Text: Revelation 7:9-17
First Reading, All Saints Day (Observed), Series A.
In the Name of Jesus. Amen.
Have you ever had a dream or nightmare that felt real? Occasionally, I’ll get a nightmare like that. I’ll have a dream and wake up and have a hard time for a moment or two distinguishing between the dream and the reality. Usually, it’s a bit scary. So, I get up, go grab a drink of water, and within five minutes I’m reminded that it was not real. It was just a dream. The accident didn’t happen, so-and-so is still alive after all, and the monster attacking you was just in your imagination. The clash of dream and reality can at times be powerful. Sometimes it may be hard to tell which is which.
The Struggle and the Strife
John is facing a similar problem with the little communities to whom he is sending this book John wrote Revelation to seven churches in Asia Minor, modern day Turkey. He wrote to them about an approaching storm. A terrible nightmare was upon them. After a generation of slipping under the radar, Rome had finally noticed the fledgling Christian church. Rome felt threatened. Now, all the powers of the imperial machinery were gearing up to destroy and eradicate Christ’s Holy Church. While the church had experienced persecution before, they were only local and sporadic. Now it was going to be an empire wide assault. This persecution exiled John to the island of Patmos. This nightmare persecution would involve the martyrdoms of such Christian leaders as Ignatius of Antioch, Polycarp of Smyrna, and Justin Martyr. And it would be an on-again off-again persecution for the next three hundred years.
So, John gets a vision from Christ himself. This is a message to help and comfort the Church as it sojourns here on earth. The World is hostile, and the Church must be prepared. Christ’s Vision to John reveals how things really are from a heavenly perspective, from God’s point of view. We tend to judge things by the way they appear to us here on earth. Things are not the way they seem. This Vision shows you the ultimate reality of the situation, and you must hold on to it for dear life if you hope to endure the nightmare. It’s like throwing a boy into a shallow lake. The boy is afraid of the water and starts kicking and screaming. “I’m drowning! I can’t swim! HELP!” But someone looking yells back, “Put your feet down!” And the boy puts his feet down and notices the water is only up to his belly and he need not fear anything. Revelation presents to us that underlying reality, it helps us stand firm when weathering the storms of this life.
Now, you might be thinking, “Ok, That’s great. I’m not being killed for my faith, so this has no application to me.” Sure, perhaps in Canada we are not being put to death for being Christians quite yet. However, we do suffer in this world. We live in an increasingly secular world which challenges and questions the very foundations of the Christian Religion. Students who go to secular universities suffer for their faith and most don’t make it out spiritually alive. It’s far more effective than throwing them to the lions would be. With the lions, at least you died in the faith. Today, we lose upwards of 85% of our young people when they go off to secular college. Today’s lions are more effective.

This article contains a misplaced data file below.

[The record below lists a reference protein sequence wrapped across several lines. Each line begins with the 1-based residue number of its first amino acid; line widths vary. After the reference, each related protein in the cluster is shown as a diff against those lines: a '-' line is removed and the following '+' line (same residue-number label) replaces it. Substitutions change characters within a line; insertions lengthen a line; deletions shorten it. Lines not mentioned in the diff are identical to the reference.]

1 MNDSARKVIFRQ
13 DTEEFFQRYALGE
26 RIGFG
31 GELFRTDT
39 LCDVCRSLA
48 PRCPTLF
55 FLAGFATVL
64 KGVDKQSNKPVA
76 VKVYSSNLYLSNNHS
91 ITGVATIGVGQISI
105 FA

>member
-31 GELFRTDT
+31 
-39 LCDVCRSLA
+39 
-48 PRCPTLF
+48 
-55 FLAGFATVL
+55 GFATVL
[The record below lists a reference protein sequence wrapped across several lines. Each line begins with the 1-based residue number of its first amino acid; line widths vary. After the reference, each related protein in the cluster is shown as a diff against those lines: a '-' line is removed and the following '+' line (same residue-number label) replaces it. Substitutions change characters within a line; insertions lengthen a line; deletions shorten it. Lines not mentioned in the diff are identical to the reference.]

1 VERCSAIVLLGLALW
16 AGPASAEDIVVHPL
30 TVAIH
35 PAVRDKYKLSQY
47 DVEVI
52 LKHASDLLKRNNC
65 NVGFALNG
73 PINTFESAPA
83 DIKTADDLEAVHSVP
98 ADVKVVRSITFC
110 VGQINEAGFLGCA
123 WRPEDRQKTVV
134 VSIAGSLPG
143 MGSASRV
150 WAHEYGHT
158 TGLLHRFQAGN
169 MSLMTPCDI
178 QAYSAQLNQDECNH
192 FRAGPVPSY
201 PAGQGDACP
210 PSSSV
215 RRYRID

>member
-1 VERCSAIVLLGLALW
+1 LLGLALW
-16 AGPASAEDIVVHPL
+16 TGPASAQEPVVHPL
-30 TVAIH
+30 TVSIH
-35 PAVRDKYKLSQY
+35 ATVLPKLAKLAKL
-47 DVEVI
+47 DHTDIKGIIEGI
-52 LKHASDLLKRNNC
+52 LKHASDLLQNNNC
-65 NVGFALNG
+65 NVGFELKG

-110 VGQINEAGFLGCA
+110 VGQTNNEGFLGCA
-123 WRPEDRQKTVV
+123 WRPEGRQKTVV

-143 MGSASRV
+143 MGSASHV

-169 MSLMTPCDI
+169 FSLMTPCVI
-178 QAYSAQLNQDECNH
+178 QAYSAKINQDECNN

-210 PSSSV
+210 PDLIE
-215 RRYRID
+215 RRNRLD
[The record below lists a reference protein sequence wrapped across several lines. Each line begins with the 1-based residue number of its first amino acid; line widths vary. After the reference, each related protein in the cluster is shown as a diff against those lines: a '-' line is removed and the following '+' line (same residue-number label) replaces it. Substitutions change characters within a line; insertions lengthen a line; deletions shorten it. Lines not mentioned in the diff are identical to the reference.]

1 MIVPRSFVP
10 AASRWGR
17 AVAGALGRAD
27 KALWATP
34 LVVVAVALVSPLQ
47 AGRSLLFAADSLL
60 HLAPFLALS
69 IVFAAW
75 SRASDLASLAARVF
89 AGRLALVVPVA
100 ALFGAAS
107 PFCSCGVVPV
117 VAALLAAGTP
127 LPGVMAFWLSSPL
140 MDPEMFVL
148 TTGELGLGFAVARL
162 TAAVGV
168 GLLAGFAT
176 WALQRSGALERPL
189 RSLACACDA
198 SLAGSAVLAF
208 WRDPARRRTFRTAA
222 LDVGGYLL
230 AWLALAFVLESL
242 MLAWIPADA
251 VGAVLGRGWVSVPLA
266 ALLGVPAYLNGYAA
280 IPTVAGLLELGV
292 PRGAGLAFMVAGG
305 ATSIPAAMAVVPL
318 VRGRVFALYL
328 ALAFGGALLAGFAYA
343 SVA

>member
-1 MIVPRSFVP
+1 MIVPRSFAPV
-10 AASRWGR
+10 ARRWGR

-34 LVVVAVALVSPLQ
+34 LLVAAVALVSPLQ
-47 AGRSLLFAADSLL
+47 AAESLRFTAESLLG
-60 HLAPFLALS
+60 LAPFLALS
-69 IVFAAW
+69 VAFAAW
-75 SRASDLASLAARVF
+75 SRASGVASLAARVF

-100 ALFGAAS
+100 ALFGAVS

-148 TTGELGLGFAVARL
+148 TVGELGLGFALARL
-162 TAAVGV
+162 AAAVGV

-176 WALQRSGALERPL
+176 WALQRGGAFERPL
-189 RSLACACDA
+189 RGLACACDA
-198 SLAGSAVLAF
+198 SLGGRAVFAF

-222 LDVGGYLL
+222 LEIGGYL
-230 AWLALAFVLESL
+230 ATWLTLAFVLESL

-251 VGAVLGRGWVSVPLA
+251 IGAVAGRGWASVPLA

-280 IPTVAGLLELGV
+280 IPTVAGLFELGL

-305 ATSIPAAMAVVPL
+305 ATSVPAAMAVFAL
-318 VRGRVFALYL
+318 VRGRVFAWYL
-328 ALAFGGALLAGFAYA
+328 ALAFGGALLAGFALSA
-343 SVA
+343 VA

There are trials and difficulties we must face every day. Only you know what yours are. Maintaining faith while caring for the burdens and cares of everyday life can be a challenge. And then there are health problems. Maybe it’s depression, or a debilitating illness. Perhaps it’s the death of a loved one. It might be a constant barrage of one thing after another, with no chance to catch your breath. Maybe, it’s your own sinful desires and tendencies which you battle day in and day out. We all must suffer. We all struggle feebly. We are poor creatures, and our lives are ones of dependence, suffering, weakness, and pain.
That there is suffering in the world makes some people think that there cannot be a God. An all-loving, all-powerful God would not allow suffering to take place, people assume, but would make everyone happy. And since the world does contain so much suffering, God must not exist. Even worse, suffering is sometimes thought to be a sign the sufferer has been rejected by God. That if you’re suffering God must be angry with you. The assumption is that Christians will not suffer, that if we have enough faith, God will grant healing, prosperity, and success. God wants you to have your best life now. You just need to have more faith!
To God On High be Glory
But that’s not the ultimate reality. That’s not how things really are. John’s vision in Revelation shows us how God sees things. John in his vision sees a huge crowd of people. It’s an innumerable amount of folks. As he looks on the crowd he notices that the crowd is multi-ethnic. This is the biggest multi-cultural gathering of people ever. And this crowd keeps growing and growing. And what kind of venue can hold such a huge multi-cultural gathering? Well, they’re before the throne! They’re in heaven.
Well who are they? This ever growing, multi-ethnic crowd in heaven, celebrating a victory, are those who have come out of “the great tribulation.” This life is a great tribulation. The World, the Flesh, and the Devil are all against God and his kingdom just as much as any Roman Emperor was. These are the people who have woke up from the nightmare. They have lived through the nightmare and can now wake up to a glorious, fresh new morning. These are all the Saints who have passed on. These are not just those famous saints, but also, “all the unsung saints, that countless, nameless throng, who kept the faith and passed it on, with hope steadfast and strong through all the daily griefs and joys.” (We Sing for All the Unsung Saints, LSB 678. Stanza 1).